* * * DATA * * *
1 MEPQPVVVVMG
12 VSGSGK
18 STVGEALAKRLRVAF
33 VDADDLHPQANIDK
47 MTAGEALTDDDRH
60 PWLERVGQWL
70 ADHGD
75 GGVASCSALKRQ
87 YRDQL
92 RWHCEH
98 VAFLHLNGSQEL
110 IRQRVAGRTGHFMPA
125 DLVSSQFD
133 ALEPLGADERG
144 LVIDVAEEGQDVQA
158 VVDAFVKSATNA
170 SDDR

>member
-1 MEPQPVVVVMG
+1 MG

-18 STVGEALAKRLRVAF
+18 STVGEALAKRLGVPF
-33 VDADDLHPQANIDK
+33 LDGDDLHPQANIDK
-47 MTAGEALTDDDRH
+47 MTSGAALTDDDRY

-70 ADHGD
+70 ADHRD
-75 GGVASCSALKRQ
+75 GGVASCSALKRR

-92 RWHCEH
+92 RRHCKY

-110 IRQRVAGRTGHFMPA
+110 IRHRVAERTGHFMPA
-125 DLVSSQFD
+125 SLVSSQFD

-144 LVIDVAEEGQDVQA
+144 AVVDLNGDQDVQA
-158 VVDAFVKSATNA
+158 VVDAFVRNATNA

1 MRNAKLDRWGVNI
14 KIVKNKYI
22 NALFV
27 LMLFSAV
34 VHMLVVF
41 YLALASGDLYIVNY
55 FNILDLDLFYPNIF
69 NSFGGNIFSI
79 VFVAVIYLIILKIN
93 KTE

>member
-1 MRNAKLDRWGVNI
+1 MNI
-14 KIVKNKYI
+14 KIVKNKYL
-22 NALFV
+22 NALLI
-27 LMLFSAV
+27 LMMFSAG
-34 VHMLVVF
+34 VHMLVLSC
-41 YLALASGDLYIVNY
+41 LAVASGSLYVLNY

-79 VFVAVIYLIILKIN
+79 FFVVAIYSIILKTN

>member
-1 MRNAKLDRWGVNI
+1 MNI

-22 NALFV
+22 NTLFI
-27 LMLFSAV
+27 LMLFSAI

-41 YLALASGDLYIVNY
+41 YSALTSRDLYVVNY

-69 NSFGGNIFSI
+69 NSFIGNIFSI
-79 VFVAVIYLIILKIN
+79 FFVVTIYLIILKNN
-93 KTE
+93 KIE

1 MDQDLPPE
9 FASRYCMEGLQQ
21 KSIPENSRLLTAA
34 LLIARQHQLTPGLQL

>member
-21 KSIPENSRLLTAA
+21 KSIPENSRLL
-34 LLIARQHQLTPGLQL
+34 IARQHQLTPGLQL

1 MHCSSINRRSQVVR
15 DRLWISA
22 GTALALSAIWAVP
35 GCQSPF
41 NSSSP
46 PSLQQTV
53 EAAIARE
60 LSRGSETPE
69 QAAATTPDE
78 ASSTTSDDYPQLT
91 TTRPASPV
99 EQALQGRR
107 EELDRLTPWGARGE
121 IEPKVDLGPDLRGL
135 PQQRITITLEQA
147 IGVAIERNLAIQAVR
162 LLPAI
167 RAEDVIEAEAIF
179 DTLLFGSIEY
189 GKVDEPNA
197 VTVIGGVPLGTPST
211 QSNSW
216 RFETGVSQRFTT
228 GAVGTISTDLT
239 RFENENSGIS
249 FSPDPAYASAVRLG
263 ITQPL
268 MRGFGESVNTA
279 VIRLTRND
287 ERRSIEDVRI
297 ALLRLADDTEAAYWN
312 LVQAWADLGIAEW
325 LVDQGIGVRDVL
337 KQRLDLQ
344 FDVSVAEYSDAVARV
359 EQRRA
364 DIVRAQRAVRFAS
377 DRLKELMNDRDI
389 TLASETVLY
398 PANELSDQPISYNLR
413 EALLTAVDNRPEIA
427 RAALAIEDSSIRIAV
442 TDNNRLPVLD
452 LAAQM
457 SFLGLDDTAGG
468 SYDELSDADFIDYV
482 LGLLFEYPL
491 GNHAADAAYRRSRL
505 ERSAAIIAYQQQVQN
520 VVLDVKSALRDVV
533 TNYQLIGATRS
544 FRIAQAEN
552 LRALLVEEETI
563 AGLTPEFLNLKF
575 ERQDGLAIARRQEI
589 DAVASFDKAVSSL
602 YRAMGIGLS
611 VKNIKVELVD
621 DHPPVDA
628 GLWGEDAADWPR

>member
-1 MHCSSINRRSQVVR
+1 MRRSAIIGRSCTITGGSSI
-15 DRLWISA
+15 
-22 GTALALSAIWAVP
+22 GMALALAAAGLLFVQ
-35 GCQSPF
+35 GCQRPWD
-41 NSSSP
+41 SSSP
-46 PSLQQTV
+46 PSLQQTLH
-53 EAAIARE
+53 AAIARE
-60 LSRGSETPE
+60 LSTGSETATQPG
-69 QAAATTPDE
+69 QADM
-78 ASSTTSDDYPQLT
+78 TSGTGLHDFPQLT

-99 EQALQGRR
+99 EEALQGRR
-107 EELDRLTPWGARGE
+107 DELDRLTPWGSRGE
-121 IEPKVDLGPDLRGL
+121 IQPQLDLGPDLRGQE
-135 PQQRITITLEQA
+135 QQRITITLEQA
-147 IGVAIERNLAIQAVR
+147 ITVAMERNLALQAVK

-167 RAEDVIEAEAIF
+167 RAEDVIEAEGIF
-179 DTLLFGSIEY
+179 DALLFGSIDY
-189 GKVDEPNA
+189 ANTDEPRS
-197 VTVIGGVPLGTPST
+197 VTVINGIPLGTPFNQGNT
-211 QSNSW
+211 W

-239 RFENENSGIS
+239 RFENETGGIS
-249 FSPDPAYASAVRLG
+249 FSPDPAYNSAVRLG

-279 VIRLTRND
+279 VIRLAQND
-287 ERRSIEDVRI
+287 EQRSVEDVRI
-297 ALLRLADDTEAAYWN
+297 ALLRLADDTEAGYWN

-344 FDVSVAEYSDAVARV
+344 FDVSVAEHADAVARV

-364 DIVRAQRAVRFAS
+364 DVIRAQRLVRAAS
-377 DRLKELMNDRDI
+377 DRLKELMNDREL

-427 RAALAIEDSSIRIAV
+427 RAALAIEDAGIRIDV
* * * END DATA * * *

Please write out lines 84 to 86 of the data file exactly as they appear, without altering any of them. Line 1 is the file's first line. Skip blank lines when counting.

34 LLIARQHQLTPGLQL

>member
-21 KSIPENSRLLTAA